Tayside Healthcare Arts Trust (THAT) in partnership with Perth & Kinross Council has commissioned these creative art and design solutions at the Carpenter Court and Strathmore Street sheltered housing units in Perth and at James Court in Pitlochry

Developed using dementia-friendly principles, the artworks and enhanced design will help make navigation around the buildings easier for the tenants.  

THAT commissioned designer Louise Kirby to hold consultation workshops with staff and tenants looking at themes and colours that residents responded well too. Louise then devised different plans, each appropriate to the individual sites. The concept was to use imagery that was based around the changing seasons and nature, and reflected the established colour coding system for each floor of the Carpenter Court and Strathmore Street. Within the third unit at James Court Pitlochry these designs reflected tenants’ and staffs’ love of the local animals and landscape and provided positive images that brighten up the corridor.

Louise said: “I loved the challenge of using my design skills to improve how tenants find their way around and across these sheltered housing units. The buildings are very different in size and layout and so required different solutions, but the principle is the same. The design elements link and flow with the established colour coding to provide positive visual markers for people. This has been a great opportunity to see how my design can help people living in these complexes.”

Perth & Kinross Council’s Housing and Communities Convener, Councillor Bob Brawn, added: “These   are lovely images and we have been getting a lot of positive comments about them from both tenants and visitors, who are really enjoying the colour they’ve brought to the complexes. They are a great addition to all the units and our tenants and staff are really pleased with the outcome.”

THAT promotes the therapeutic value of the arts based programmes to enhance environments, quality of life, and promote social inclusion by empowering individuals to make an important contribution to their health and wellbeing.

For more information about the THAT project, please contact Karine Neill Development Officer THAT on 01382 835509 or if you would like to chat to Louise Kirby about enhancing your space contact hello@louisekirby.com

Explore Dundee Guide

Dundee’s location is the best! I love that I can be in the city, on the beach or in the countryside so quickly.  I love to get out in the fresh air and be inspired by what I see! Here are some of my top places to walk and explore.

Broughty Ferry Beach is a regular spot for me and Rhubarb the dog.  I’m always on the lookout for interesting colours, textures and patterns and Rhubarb is on the lookout for crabs!   You can sometimes spot dolphins too if you’re lucky! 

Barnhill Rock Garden always looks great with an abundance of textures of plants and flowers. Visocchis is a must for an ice cream and Jessies Kitchen for lunch or coffee and I highly recommend their strawberry tarts! Pretty Fly is great for gifts or treating yourself.  You can pick up some of my Dundee Delights products there – prints, tea towels, cards, pins, bags and notepads!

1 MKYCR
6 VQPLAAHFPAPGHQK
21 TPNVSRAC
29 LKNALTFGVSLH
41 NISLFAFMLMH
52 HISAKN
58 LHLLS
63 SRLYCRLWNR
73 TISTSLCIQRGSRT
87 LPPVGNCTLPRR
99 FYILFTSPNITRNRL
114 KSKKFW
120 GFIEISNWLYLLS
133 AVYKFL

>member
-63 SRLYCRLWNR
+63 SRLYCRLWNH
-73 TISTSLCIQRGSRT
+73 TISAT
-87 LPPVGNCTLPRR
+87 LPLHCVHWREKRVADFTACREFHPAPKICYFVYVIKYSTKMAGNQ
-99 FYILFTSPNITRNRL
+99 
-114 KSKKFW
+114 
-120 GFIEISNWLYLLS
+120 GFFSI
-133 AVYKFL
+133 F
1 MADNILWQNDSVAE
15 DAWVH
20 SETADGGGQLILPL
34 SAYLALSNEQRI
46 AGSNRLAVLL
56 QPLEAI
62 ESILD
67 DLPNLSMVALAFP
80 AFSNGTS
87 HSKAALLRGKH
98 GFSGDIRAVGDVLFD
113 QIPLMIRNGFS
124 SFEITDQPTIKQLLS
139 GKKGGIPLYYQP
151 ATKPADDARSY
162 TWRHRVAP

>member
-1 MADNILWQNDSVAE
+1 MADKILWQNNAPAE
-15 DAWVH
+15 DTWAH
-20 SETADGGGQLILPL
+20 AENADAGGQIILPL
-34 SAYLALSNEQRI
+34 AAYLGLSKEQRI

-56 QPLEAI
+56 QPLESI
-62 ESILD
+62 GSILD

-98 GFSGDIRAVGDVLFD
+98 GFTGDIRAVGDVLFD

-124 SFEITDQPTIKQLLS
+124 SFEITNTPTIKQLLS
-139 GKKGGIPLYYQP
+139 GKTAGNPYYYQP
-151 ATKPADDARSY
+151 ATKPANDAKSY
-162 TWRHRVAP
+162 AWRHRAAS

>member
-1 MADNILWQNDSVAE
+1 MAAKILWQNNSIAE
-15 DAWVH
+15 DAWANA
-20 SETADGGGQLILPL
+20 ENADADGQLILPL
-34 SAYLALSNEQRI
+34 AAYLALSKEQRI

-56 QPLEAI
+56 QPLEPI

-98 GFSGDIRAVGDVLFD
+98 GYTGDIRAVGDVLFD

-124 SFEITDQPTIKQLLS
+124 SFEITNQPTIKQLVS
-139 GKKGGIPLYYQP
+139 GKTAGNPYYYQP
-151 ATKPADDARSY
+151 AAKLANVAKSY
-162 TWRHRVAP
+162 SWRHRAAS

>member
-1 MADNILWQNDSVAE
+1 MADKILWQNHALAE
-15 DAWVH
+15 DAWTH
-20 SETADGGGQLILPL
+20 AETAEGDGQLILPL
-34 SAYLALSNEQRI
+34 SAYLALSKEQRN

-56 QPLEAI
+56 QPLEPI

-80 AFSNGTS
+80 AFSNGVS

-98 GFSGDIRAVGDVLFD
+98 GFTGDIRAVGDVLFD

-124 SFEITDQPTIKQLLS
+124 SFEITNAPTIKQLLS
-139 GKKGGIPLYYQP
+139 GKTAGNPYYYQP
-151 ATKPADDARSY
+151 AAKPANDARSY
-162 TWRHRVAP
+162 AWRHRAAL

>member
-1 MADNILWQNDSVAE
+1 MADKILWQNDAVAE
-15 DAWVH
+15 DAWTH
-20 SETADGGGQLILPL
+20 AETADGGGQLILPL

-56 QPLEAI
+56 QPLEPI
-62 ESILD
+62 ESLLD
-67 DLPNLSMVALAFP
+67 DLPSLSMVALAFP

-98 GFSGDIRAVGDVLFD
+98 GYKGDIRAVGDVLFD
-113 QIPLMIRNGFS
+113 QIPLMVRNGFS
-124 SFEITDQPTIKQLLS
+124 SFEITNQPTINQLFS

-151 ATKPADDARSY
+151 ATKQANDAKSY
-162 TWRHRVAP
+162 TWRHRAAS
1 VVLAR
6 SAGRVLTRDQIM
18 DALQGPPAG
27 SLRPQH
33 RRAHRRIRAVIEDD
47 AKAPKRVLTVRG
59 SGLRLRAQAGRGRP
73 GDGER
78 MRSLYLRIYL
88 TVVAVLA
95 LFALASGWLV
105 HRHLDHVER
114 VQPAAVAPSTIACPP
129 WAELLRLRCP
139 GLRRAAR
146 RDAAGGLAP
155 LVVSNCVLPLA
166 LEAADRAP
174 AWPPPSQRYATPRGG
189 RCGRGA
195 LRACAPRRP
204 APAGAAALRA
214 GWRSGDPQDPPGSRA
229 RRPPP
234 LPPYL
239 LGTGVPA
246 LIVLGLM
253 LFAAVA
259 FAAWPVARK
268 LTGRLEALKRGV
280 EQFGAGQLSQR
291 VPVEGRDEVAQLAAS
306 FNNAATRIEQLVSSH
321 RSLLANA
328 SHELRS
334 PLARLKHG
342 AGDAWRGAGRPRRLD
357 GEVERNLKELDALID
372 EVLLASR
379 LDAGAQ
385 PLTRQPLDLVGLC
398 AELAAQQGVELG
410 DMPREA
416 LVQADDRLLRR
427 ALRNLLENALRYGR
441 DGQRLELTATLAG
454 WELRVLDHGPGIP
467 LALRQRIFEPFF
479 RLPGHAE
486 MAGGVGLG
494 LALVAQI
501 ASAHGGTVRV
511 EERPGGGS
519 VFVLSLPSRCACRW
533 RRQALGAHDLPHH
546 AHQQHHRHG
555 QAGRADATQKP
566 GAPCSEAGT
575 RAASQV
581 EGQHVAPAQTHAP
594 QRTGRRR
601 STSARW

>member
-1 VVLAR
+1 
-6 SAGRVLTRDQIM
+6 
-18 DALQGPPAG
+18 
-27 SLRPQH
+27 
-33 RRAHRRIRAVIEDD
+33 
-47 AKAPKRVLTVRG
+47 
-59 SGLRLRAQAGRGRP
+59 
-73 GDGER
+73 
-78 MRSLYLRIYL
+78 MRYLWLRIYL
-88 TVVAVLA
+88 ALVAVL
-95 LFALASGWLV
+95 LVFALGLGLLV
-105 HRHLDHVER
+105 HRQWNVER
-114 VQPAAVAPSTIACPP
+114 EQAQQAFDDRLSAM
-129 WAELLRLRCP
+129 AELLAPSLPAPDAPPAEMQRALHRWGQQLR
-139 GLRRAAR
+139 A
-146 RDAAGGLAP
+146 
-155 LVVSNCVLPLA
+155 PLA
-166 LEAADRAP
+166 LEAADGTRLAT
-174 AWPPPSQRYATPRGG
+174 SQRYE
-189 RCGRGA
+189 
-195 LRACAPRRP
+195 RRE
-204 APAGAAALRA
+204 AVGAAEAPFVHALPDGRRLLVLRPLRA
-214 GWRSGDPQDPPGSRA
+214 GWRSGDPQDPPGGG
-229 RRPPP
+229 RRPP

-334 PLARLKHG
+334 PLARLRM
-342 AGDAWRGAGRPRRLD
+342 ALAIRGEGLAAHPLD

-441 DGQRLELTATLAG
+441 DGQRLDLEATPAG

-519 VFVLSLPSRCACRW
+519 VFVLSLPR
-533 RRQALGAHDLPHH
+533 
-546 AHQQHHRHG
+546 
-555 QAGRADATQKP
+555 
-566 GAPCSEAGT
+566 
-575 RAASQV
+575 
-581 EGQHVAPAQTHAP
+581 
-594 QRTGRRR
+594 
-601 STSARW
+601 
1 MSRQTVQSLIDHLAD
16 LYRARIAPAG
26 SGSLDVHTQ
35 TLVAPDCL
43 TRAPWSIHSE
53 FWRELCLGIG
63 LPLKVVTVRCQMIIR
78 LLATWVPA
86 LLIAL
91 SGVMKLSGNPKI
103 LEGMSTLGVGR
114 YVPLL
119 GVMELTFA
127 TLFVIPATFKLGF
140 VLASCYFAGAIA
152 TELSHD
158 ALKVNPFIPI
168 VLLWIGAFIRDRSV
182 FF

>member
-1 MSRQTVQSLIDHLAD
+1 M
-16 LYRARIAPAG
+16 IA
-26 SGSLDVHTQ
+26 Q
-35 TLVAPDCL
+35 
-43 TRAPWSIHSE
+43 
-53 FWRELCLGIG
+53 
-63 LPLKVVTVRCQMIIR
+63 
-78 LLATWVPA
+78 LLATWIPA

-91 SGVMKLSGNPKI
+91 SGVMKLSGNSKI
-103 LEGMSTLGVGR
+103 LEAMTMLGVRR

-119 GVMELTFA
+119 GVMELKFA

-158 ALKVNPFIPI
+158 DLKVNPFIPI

7 Arches walk is part of the Monifieth Path and is great for exploring along the banks of the Dighty. On my walks I’ve spotted deer and love the wildflowers plus listening the the songbirds early in the morning.

Somewhere I’m going to check out is the Spaces for Places in Union Street as it’s now pedestrianised with planters and outdoor seating just next to the penguin sculptures. You can explore some of the streets you don’t normally go down part of the Open Close Trail in the city centre, and you can do it in Stobswell too. I love that this project brings colour and art to the city! My favourite doors are Jen Collins next to Forte cafe on Dura Street and Lindsay Brown owl on a wee lane behind Albert Square.

There are some new murals down near the V&A Dundee of the whales and check out the amazing artwork of Fraser Gray and Martin McGuinnes on the legs of the Tay road bridge. You can read more about it here.

On a clear day The Law is great for 360 degree views of the city, and going uphill really gets those leg muscles going but I do admit I’ve driven up to the top too! Balgay Hill walk up to the observatory (not currently open) is nice and you can go over the blue bridge to the graveyard. I love seeing the highland cows and great views over the river Tay on the Riverside Nature Trail.

As a student I used to spend lots of time drawing the cacti in the glass houses at the Botanical Garden and its a lovely place to wander amongst the range of trees and plants in their outdoor space.

Further afield Crombie County Park is a perfect length of walk amongst the trees around the loch. For me it’s really inspiring and I have lots of photos of things that inspire me from here! Monikie Country Park is great for feeding the ducks (they like peas and seeds instead of bread) and you can pick up an ice cream or coffee from Byzantium Cafe.

Kinshaldy Beach has the great combination of the beach and the woodland area, and check out the Crepe Shack if it’s there too. East Haven beach past Carnoustie has such a picturesque feeling.

For those of you who like the water I’ve seen some really cool pics from people going on the Outdoor Explore trips on the river Tay and Clunie loch.

I’ve always  got my camera capturing some inspiration for my designs everything from wildflowers, textures to patterns in the sand.  My designs bring into focus the positives to capture a sense of place so it connects people to the local area. You can read more about my design work here.

Recently I’ve been inspired by the wildflowers growing during lockdown and started to add this into my Dundee Cityscape. You can see the full Dundee Delights collections here with free postage on all orders.

https://www.etsy.com/uk/shop/LouiseKirbyShop

Vote for the Oak

I am delighted to be commissioned by The Woodlands Trust Scotland to help draw attention to an oak tree in Glasgow’s Kelvingrove Park to help it win European Tree of the Year. Continue reading